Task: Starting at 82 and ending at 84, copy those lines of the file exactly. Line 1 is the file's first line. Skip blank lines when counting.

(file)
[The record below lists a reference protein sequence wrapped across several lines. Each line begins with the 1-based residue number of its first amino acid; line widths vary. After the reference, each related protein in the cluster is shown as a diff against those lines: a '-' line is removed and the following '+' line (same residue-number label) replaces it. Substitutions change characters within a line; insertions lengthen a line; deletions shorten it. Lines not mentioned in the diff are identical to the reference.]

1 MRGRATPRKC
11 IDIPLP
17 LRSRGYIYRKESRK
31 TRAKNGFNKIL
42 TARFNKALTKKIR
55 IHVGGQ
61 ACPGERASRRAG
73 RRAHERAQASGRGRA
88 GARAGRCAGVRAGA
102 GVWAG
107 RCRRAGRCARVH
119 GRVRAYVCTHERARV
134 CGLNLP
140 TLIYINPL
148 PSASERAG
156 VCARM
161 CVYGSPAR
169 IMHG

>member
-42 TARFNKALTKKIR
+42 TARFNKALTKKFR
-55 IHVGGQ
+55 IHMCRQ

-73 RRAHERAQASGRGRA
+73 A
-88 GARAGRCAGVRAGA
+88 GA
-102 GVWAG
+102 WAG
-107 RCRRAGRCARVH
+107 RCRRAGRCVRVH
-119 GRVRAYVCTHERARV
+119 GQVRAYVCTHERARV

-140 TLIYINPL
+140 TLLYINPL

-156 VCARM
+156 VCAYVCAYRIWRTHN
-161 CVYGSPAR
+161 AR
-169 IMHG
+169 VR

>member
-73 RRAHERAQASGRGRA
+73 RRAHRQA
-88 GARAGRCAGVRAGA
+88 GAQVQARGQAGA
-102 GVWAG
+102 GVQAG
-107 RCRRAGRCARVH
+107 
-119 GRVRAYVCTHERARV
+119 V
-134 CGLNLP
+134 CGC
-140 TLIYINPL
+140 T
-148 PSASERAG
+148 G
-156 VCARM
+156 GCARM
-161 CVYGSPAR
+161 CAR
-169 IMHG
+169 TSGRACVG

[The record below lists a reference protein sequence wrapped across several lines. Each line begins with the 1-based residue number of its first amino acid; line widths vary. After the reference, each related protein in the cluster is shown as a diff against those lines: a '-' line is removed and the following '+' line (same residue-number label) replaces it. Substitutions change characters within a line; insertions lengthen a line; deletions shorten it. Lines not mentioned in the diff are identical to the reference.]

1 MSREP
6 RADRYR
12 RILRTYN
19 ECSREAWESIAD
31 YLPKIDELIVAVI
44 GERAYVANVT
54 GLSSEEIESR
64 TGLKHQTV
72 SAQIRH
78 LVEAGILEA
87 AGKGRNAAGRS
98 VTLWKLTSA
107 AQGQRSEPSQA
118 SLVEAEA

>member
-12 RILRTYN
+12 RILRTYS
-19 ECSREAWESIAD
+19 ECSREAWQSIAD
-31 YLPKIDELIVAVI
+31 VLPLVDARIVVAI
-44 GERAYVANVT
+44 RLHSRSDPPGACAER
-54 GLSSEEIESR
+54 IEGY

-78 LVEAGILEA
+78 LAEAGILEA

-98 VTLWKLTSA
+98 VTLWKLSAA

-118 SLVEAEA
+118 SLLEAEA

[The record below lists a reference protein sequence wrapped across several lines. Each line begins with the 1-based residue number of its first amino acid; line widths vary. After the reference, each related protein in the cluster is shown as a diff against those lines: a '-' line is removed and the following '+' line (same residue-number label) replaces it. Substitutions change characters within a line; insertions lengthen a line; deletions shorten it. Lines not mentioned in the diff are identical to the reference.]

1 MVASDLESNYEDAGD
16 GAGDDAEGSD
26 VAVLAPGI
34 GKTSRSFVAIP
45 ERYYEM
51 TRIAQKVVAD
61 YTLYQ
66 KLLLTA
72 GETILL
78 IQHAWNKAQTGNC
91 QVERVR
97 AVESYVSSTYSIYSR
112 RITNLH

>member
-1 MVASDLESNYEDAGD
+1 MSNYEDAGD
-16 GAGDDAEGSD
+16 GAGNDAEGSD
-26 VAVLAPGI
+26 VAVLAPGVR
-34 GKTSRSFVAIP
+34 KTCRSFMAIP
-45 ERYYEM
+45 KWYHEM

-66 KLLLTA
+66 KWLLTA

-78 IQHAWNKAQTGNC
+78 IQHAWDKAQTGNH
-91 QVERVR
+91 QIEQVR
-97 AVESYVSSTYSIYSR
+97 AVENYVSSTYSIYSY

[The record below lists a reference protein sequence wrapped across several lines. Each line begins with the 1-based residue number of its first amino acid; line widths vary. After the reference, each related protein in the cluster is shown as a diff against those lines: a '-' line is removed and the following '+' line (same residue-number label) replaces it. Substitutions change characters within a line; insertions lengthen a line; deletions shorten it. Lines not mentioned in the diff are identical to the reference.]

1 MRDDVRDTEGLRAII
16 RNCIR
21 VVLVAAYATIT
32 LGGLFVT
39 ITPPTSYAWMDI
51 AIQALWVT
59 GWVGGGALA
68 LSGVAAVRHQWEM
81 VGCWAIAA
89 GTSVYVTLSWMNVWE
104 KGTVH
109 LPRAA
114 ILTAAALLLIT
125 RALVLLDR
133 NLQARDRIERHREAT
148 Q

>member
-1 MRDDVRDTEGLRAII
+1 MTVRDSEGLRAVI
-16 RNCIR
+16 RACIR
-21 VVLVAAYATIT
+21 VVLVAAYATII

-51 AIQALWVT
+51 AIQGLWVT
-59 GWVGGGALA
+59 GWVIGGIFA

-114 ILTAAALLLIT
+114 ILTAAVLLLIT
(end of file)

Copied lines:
-12 RILRTYN
+12 RILRTYS
-19 ECSREAWESIAD